How to warm up your car safely: Remote car starters, block heaters and other solutions

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With temperatures dipping well into the negatives during the winter, it’s no wonder some people don’t mind leaving their vehicles running in their driveways for a while. After all, who wants to sit in a car shivering? But desperation to shake the cold can leave you exposed in other ways.

Leaving your keys in the ignition can get you locked out of your own car — or worse, can lead to your car being stolen. That isn’t the only concern, though: idling for long periods can waste oil, drain your battery and even decrease your car’s performance. Thankfully, there are plenty of straightforward ways to safely warm up your car, even if you leave it unsupervised.

Understanding oil and your engine

Those subzero mornings are not making your day any easier. While some people may be experienced at dealing with the cold, polar winds can make even hardened winter veterans’ teeth chatter. A frigid morning also takes a heavy toll on your car. Motor oil is a heat-tolerant lubricant that prevents wear on metals that rub on each other during an operation. This thin film prevents excess friction between rubbing surfaces, mitigating the risk of mechanical seizure or failure.

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Motor oil flows throughout the engine to help it function effectively.


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After your car is turned off, the residual heat from combustion escapes through the engine block and headers, radiating a temperature gradient under your hood. As the heat escapes your engine, the oil that was once suspended in other components begins to trickle down into the oil pan.

When engine oil is hot, it operates like hydraulic fluid and as a lubricant. But as with most fluids, temperature can affect the viscosity, or thickness, of motor oil. Normally, when you turn on your car, the oil pump delivers the lubricant throughout your engine, to all the components that need it. When oil becomes thicker, however, it can place strain on the pump and it can mean some components start working without sufficient lubricant — leading to wear or even outright damage.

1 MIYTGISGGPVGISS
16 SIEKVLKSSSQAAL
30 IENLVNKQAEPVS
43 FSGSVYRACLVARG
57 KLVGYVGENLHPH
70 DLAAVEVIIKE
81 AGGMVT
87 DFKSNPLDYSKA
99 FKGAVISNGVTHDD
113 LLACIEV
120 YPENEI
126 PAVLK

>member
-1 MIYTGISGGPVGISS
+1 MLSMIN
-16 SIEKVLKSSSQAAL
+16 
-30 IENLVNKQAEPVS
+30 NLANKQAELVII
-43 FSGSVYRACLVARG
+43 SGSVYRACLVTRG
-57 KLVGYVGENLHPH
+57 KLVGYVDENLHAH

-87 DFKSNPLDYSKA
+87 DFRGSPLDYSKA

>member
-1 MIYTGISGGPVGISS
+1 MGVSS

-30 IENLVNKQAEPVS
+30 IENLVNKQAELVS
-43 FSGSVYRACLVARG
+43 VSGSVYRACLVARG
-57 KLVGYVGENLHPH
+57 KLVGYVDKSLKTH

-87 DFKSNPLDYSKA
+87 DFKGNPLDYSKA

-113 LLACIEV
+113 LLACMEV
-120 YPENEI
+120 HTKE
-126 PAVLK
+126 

A warm start

You might’ve heard that warming up your car for at least 5 minutes is good for your motor. There is some merit to that idea. When the engine is warm, the vehicle components operate in a much healthier condition. But the cold period of idling can still lead to wear on the engine. One way to avoid a cold start is with an engine block heater — a sort of space heater that helps your car’s inner workings get to a warmer temperature before you start its engine.

Block heaters range in price, but you can find many for under a hundred bucks. By using a block heater, you can avoid some of the wear and tear that usually accompanies those superlow temperatures during the winter.

Some devices even allow you to program them, to time the heating perfectly for when you need it most. When the block heater is applied, motor oil begins to warm up, helping the engine get ready to turn over without sustaining any damage.

Ready up, remote start

A block heater is an effective way to warm your engine’s vitals — which can help preserve your car’s health over time. Unfortunately, a warm engine doesn’t translate directly to a warm cabin. Luckily, you can remote-start your car with the click of a button, right from inside your home.

Remote car starters, or remote engine cranks, are devices that start your engine after receiving a signal from your remote. This remote can be used from a considerable distance and can save you the hassle of having to go outside and start your car before the cabin becomes suitably warm.

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Many remote starters come with extra security measures, to make sure a thief can’t simply drive away with your running car.


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If you’re thinking of buying a remote car starter, look for one that keeps your doors locked and automatically switches off if shifted from park. Starting your vehicle remotely could make you vulnerable to car thieves — so a starter with such security features built in is important to prioritize.

Another thing to keep in mind is where your car is: If you have a garage, it’s important to open the garage door and leave it that way before remotely starting your car — otherwise you risk building up noxious fumes in the enclosed space.

If you use a block heater, you only have to remote-start your car a few minutes before you drive away, as the engine will already be warm enough to heat your car efficiently. For especially frosty mornings, letting your car idle for 3 to 4 minutes will help clear ice away. After getting in the daily rhythm of putting on the block heater and remote-starting your car a couple of minutes before driving off, you’ll notice how much more smoothly your car runs during those cold mornings. 

We get it — it’s really cold outside. Who wants to drive around in a car so chilly they can’t feel their fingertips? But don’t let your discomfort override your safety. Keep your doors locked and use a remote starter instead of leaving your keys in your car. If you’re interested in learning more about making your car safer and more convenient, read our recommendations on remote car starters, emergency kits and jump-starters.

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